My ultimate purpose here is to examine, discuss, and interpret a difficult excerpt in Stobaeus’ 5th c. AD anthology, alleging to report—uniquely, it appears—a distinction Chrysippus drew between three different applications of the term stoixe›on or element (i.e., physical element).1 Stobaeus lists this passage as giving opinions specifically of Chrysippus “about the elements out of substance” (per‹ t«n §k t∞w oÈs€aw stoixe€vn), though in holding them he says Chrysippus was following Zeno, the leader of his sect. Hermann Diels (1879) identified (...)
  20. Chrysippus on Physical Elements.John M. Cooper - 2009 - In Ricardo Salles (ed.), God and Cosmos in Stoicism. Oxford University Press.
  21. Chrysippus on Achilles: The Evidence of Galen de Placitis Hippocratis Et Platonis 4.6–7.Helen Cullyer - 2008 - Classical Quarterly 58 (2):537-.
  22. Rational Impressions and the Stoic Philosophy of Mind.Vanessa de Harven - forthcoming - In John Sisko (ed.), History of Philosophy of Mind: Pre-Socratics to Augustine. Acumen Publishing.
    This paper seeks to elucidate the distinctive nature of the rational impression on its own terms, asking precisely what it means for the Stoics to define logikē phantasia as an impression whose content is expressible in language. I argue first that impression, generically, is direct and reflexive awareness of the world, the way animals get information about their surroundings. Then, that the rational impression, specifically, is inherently conceptual, inferential, and linguistic, i.e. thick with propositional content, the way humans receive incoming (...)
  23. Necessity, Possibility and Determinism in Stoic Thought.Vanessa de Harven - 2016 - In Max Cresswel, Edwin Mares & Adriane Rini (eds.), Logical Modalities from Aristotle to Carnap: The Story of Necessity. Cambridge: Cambridge University Press. pp. 70-90.
    At the heart of the Stoic theory of modality is a strict commitment to bivalence, even for future contingents. A commitment to both future truth and contingency has often been thought paradoxical. This paper argues that the Stoic retreat from necessity is successful. it maintains that the Stoics recognized three distinct senses of necessity and possibility: logical, metaphysical and providential. Logical necessity consists of truths that are knowable a priori. Metaphysical necessity consists of truths that are knowable a posteriori, a (...)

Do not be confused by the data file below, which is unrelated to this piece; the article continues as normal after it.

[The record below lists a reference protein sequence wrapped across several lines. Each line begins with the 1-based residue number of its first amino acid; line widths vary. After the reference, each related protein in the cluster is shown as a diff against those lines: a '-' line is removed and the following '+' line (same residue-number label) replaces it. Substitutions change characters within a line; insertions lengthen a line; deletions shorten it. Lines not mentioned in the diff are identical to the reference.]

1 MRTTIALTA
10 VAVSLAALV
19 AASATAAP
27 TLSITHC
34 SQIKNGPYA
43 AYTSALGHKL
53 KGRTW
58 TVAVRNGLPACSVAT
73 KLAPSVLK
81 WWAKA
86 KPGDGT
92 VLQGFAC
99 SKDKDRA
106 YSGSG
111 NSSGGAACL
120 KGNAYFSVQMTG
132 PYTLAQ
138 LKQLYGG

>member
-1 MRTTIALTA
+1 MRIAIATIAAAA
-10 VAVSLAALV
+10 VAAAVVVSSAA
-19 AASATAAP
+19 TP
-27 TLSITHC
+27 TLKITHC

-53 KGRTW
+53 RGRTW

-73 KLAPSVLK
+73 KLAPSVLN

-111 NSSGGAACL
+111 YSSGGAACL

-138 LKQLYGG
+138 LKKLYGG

24. How Nothing Can Be Something: The Stoic Theory of Void.Vanessa de Harven - 2015 - Ancient Philosophy 35 (2):405-429.
    Void is at the heart of Stoic metaphysics. As the incorporeal par excellence, being defined purely in terms of lacking body, it brings into sharp focus the Stoic commitment to non-existent Somethings. This article argues that Stoic void, far from rendering the Stoic system incoherent or merely ad hoc, in fact reflects a principled and coherent physicalism that sets the Stoics apart from their materialist predecessors and atomist neighbors.
  25. Papers in Hellenistic Philosophy. [REVIEW]John Dillon - 1999 - International Studies in Philosophy 31 (4):102-103.
  26. Stoic Ethics Jedan Stoic Virtues. Chrysippus and the Religious Character of Stoic Ethics. Pp. Xii + 230. London and New York: Continuum, 2009. Cased, £65. ISBN: 978-1-4411-1252-1. [REVIEW]Henry Dyson - 2012 - The Classical Review 62 (2):423-425.
  27. In Defence of the Dialectical School.Theodor Ebert - 2008 - In Francesca Alesse (ed.), Anthropine Sophia. Studi di filologia e storiografia filosofica in memoria di Gabriele Giannantoni. Bibliopolis. pp. 275-293.
    In this paper I defend the existence of a Dialectical school proper against criticisms brought forward by Klaus Döring and by Jonathan Barnes. Whereas Döring claims that there was no Dialectical school separate from the Megarians, Barnes takes issue with my claim (argued for in “Dialektiker und frühe Stoiker bei Sextus Empiricus”) that most of the reports in Sextus on the dialecticians refer to members of the Dialectical school. Barnes contends that these dialecticians are in fact Stoic logicians. As against (...)
  28. Chrysippus on Retribution and Rehabilitation.Paulo Fernando Tadeu Ferreira - 2013 - Doispontos 10 (2).
  29. Scepticism and Animal Rationality: The Fortune of Chrysippus' Dog in the History of Western Thought.Luciano Floridi - 1997 - Archiv für Geschichte der Philosophie 79 (1):27-57.
  30. Cicero's Reflections on Chrysippus' Theory Peri Sympatheias in His De Fato (IV, 7-V, II).Peter Frano - 2013 - Filozofia 68 (2):93-104.